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    PlanetQuake | Features | Articles | Mods 101 (p. 2)
   

Mods 101: Your Guide To Modification Creation
You've got a great idea for a new mod, but you have no idea how to get started. The process can be daunting, but with the right preparation and abiding by some advice, you can see your project through to the end.
  — by Lee'Mon


Assembling the Team

Now that your project has actually begun, you'll want to begin assembling a team. One of the greatest problems facing beginning mod designers is that they try to make team assembly one of their first steps. If you try to bring a team together before you've verified your commitment and dedication, determined what you'll bring to the project, and begin to produce actual work, you'll have some real troubles finding good talent. Moreover, you'll be wasting a large amount of time for yourself and others. It's critical that you prove the worth of your project and yourself before you try getting others involved.

In order to bring the right talent into your team, you'll have to show that you've already contributed something yourself. People will have to be able to see what your work is like. More importantly, they'll have to see that you're serious about what you're doing. It's only when you can prove your worth that you'll find others to help you with your project.

Here's some advice to follow when trying to bring a full team together.

#1: Keep it small. I learned this one myself during my Generations days. When I moved out on my own project, Blast Chamber, I maintained a very small team (about six people). Larger teams are harder to organize. They also increase the chances of having people on your team drop out, from boredom, apathy, or any of a number of reasons. Small teams are easy to keep together, easier to keep in contact with, and far more loyal.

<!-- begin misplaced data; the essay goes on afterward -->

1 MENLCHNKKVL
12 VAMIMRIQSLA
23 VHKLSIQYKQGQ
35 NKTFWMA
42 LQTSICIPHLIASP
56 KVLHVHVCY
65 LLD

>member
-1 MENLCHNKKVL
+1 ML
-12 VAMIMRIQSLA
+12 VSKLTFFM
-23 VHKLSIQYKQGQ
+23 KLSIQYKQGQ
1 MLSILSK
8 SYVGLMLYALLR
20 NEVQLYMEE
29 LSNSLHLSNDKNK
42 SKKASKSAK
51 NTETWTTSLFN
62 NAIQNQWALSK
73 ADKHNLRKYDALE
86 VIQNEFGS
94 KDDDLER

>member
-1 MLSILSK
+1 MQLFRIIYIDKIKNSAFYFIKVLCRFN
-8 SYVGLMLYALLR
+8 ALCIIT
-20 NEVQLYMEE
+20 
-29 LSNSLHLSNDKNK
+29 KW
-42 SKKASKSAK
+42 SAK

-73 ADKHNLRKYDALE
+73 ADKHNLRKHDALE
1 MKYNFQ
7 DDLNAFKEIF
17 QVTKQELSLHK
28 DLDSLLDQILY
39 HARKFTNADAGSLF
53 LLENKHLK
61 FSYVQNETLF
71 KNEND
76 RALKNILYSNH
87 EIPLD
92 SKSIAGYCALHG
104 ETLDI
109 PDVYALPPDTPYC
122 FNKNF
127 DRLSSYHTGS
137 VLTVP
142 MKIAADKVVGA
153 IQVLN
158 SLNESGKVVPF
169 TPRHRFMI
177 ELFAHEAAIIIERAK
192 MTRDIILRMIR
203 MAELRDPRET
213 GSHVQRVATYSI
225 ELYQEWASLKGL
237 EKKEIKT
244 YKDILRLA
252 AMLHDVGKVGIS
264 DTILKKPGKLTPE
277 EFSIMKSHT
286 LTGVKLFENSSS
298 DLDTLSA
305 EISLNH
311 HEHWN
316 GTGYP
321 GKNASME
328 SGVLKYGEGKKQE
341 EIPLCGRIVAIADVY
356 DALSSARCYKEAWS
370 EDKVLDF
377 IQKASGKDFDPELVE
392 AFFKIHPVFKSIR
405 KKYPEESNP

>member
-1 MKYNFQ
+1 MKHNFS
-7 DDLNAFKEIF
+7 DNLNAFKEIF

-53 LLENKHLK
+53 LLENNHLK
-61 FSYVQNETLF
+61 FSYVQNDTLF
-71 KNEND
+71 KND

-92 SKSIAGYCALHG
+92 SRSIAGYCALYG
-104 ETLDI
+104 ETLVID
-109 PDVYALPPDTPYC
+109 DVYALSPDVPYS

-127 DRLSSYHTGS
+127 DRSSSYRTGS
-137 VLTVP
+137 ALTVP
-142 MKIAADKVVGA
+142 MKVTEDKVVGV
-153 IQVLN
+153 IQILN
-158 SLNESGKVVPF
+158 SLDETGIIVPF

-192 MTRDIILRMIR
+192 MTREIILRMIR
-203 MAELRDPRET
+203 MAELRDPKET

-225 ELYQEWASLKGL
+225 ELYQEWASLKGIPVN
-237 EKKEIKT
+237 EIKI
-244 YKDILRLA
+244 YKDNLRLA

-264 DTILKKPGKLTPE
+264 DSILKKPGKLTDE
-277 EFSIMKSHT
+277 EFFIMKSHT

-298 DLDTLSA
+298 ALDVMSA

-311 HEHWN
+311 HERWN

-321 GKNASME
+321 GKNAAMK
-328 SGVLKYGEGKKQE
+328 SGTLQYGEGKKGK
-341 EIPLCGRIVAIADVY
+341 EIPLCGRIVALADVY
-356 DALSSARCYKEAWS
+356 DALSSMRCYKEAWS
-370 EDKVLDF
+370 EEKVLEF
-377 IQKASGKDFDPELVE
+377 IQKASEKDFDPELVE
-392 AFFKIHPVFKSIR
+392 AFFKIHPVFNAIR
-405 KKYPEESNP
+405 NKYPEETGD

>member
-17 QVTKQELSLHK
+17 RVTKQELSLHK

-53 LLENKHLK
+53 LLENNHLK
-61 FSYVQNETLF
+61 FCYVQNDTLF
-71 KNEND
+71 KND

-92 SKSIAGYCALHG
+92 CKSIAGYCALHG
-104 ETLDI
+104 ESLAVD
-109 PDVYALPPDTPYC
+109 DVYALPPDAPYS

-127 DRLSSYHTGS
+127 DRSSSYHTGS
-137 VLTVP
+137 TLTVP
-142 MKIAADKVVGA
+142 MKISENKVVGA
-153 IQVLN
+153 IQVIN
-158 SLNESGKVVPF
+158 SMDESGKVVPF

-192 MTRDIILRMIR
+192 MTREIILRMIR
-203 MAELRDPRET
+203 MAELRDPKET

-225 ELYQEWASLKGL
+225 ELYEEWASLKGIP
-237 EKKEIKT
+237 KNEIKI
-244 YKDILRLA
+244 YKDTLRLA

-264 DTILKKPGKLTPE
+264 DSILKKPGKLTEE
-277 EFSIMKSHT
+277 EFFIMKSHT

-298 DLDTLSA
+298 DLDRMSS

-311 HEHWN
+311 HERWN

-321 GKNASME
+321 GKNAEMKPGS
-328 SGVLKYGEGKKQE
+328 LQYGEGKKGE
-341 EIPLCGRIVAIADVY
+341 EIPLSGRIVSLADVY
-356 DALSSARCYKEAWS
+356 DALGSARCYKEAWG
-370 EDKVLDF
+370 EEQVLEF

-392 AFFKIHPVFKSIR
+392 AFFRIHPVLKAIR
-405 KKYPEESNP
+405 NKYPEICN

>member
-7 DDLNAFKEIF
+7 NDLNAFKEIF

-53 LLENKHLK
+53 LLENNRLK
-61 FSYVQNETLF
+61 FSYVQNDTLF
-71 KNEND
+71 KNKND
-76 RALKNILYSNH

#2: Find dedicated people. Anyone can say they love your idea and would like to help. Make sure you only work with people who are going to make the same sacrifices you are. Nothing will kill a mod faster than losing your coder to a Final Fantasy addiction.

#3: Only get talent you need. Don't bring on board people who love your idea but can't offer anything significant to the project. You have to bring together people like yourself...those who have already contributed something interesting to the mod community, who have demonstrated useful skills, and have shown a desire to work.

#4: Divide up the work. Make sure that everyone who joins your team has a clear understanding of what his or her role in the project is going to be. Try to keep everyone busy, but not overloaded. Team members that go for weeks with nothing to do and no involvement in the project are likely to begin looking elsewhere. Conversely, those with a large portion of the project plopped firmly on their plate may get frustrated if they feel their workload is not proportional to everyone else's.

#5: Choose your team carefully. Don't accept contributions from just anyone that wants to help. The result is often a mixed-up mod that doesn't seem to have any solid sense of style.

When finding a team, you must be proactive. You can't just post a "Help Wanted" on your site and wait for the floodgates to open; it isn't going to happen. Don't just post a small notice on some messageboard, either. You're going to have to get out there in the thick of it, hanging around on IRC, and asking the help of other people whose work you've seen and enjoyed. Don't get depressed about rejection...many people already have projects they're working on and that they wish to fully dedicate their time to. Overall, assembling your team may be one of the hardest parts of your project, but it's the decision that will make or break the rest of the development process.

Next: throwing things into gear


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